Updated: Dec 23, 2020
As part of the Surrogacy UK Application, they ask if you are planning to use 'Straight' or 'Host' methods of surrogacy (or open to both options). For those of you who are new to surrogacy, there are two options available when it comes to pregnancy. The first option is Traditional Surrogacy (TS). This is sometimes called Straight Surrogacy and both terms are used interchangeably on the various surrogacy sites, groups and boards. From the position of a single father, TS is the process of fertilising the egg of the surrogate with his own sperm (or donor sperm), usually through home insemination. Think turkey baster, but more hygienic. As such, there will be a genetic link with the surrogate.
The second option is called Host Surrogacy (HS). This is sometimes galled Gestational Surrogacy (GS) and, you guessed it, both terms are used interchangeably. From the position of a single father, GS is the process of fertilising a donor egg with his own sperm through the process of IVF and this embryo is then transferred into the surrogate’s womb. Therefore, there is no genetic link with the surrogate.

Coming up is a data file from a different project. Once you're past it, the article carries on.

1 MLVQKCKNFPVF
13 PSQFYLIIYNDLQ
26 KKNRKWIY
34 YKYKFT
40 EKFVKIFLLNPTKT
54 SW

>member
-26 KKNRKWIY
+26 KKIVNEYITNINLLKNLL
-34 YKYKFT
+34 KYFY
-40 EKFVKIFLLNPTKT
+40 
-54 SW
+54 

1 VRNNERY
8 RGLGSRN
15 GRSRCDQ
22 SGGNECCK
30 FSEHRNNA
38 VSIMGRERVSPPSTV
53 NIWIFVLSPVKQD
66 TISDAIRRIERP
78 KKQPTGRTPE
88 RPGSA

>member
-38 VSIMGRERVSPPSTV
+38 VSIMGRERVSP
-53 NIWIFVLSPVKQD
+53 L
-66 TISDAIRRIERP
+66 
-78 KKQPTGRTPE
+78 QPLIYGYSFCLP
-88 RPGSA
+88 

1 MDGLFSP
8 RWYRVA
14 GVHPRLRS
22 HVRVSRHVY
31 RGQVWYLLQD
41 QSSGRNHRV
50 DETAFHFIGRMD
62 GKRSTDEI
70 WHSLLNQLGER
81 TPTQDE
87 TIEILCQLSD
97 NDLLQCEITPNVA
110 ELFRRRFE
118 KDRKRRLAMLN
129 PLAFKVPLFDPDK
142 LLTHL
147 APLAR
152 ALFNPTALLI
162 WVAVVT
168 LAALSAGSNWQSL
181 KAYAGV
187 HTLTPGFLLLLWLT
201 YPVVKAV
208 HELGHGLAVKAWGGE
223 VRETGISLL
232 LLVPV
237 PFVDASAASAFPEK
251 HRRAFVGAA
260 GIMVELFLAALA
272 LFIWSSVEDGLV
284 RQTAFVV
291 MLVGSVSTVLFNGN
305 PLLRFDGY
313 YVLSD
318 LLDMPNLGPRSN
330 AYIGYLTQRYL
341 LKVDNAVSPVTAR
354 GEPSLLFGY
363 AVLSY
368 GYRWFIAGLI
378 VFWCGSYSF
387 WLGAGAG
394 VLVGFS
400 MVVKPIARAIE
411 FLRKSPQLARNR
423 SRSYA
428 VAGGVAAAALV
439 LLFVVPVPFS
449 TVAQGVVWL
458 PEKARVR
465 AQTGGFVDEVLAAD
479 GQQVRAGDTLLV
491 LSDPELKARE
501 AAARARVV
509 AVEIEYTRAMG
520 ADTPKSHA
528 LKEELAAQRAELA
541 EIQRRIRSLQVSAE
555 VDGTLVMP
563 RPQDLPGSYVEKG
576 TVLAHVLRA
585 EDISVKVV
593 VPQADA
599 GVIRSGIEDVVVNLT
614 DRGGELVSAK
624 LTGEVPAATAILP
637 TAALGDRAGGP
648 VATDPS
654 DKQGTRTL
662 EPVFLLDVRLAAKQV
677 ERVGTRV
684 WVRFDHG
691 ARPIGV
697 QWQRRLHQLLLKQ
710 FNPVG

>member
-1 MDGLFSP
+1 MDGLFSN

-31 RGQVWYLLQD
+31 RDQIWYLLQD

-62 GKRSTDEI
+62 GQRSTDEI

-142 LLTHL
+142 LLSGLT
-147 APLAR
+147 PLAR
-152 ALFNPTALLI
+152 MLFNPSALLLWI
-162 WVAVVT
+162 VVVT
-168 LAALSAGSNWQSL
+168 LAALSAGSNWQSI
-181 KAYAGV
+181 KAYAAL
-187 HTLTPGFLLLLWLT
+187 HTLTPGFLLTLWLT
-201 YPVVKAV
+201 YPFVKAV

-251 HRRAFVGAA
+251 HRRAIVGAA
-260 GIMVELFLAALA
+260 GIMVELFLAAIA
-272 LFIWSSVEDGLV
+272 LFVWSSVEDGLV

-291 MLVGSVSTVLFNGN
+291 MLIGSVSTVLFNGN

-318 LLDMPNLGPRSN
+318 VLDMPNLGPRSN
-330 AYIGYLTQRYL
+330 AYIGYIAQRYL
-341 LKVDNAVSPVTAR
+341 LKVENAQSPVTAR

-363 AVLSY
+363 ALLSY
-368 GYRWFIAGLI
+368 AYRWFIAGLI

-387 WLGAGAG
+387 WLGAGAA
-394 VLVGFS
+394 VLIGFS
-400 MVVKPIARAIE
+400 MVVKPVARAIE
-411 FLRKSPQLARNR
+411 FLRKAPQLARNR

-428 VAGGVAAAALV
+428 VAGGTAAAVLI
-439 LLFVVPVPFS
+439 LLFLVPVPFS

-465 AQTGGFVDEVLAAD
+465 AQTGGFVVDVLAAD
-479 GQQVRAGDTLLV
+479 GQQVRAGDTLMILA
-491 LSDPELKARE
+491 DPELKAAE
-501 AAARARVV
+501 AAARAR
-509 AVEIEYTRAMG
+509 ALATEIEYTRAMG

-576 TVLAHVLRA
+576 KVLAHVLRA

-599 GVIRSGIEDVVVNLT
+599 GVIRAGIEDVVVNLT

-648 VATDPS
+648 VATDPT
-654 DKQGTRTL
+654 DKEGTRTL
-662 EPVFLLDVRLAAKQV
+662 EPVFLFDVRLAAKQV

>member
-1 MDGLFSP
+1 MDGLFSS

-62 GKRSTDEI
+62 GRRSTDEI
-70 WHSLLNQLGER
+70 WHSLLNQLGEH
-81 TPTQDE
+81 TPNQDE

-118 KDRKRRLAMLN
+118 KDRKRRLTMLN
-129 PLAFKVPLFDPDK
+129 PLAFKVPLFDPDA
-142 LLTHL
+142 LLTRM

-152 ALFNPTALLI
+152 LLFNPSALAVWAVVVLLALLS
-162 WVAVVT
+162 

This is a decision which I made many years ago. It was and still is my wish to use Host surrogacy in order to become a father, but having discussed this with other single IPs, I’ve come to realise that my original reasoning for using Host Surrogacy is, in fact, quite an outdated way of thinking. Let me explain...
At the time, when I was first setting out to research surrogacy, my main fear was “but what If she chooses to keep the baby?” This thought process led me to conclude that, should there be a dispute over parentage, the child would have no biological/genetic link to the surrogate. However, from discussions with other IP’s and surrogates, I have since come to realise that surrogates are going to be more worried about the IP’s not wanting the child at the end of the process.
There is no right or wrong method of surrogacy. Each route has its own benefits and obstacles and the choice will come down to your own personal circumstances. When you get talking to other surrogates, and through discussions on the forum and Facebook group you will soon see that there are some surrogates who are open to only one method, or both. So take your time, carefully consider what is right for you, and read up on each option before making your mind up.
Until next time, keeping the Dad dream alive!
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